The team, led by Professor Steve Eichorn of the University of Exeter, are focussing on bio-nanocomposites in cellulose that monitor the degradation of food and respond accordingly.
“As a low cost abundant resource with a low environmental impact, this material has a number of inherent benefits for the food packaging industry,” said the university.
Prof Eichorn’s main focus is on cellulosics, the structural component of the primary cell wall of green plants, but he has worked on a range of other natural materials such as seashells and fingernails.
He applies principles from biological structures in engineering applications - or biomimetics - for a variety of applications including composites, smart packaging, energy harvesting and biofunctional materials.
Processing efficiency funding pot
The researcher suggested that the collaboration could be carried out as part of the Technology Strategy Board’s Food Processing and Manufacturing Efficiency call.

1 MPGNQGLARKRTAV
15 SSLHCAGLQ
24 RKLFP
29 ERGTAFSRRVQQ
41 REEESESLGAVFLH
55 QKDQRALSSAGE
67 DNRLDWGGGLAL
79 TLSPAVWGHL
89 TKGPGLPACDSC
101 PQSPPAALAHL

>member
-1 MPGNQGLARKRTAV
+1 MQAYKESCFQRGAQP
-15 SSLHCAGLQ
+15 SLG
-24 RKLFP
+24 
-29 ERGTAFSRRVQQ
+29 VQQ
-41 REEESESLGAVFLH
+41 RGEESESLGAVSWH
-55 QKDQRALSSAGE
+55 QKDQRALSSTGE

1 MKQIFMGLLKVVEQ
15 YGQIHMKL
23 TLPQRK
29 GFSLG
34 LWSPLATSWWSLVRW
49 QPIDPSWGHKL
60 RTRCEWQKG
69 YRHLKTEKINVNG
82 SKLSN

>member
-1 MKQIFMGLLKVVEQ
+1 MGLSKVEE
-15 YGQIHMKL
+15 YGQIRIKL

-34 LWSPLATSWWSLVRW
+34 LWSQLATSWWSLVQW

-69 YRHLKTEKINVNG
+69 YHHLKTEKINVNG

This is a £15m (€18.6m) scheme funded by the UK government to increase in efficiency, sustainability and competitiveness in the food processing and manufacturing sector.
The competition aims to encourage more efficient food processing, packaging and distribution in retail and food service sectors and the efficient recycling of manufacturing by-products and waste.
Proposals must be collaborative and business-led, with successful projects will generally attracting up to 50% public funding, Grants of between £100k and £2.5m are likely to be awarded to individual projects, although initiatives larger than this are eligible to apply.
This is a two-stage contest opens on 11 June 2012. The deadline for registration is noon on 11 July 2012 and the deadline for expressions of interest is at noon on 18 July 2012. The deadline for invited applications is at noon on 19 September 2012.
A briefing event for potential applicants will be held on 19 June 2012.
Interested parties can contact Prof Eichhorn directly at F.W.Rvpuubea@rkrgre.np.hx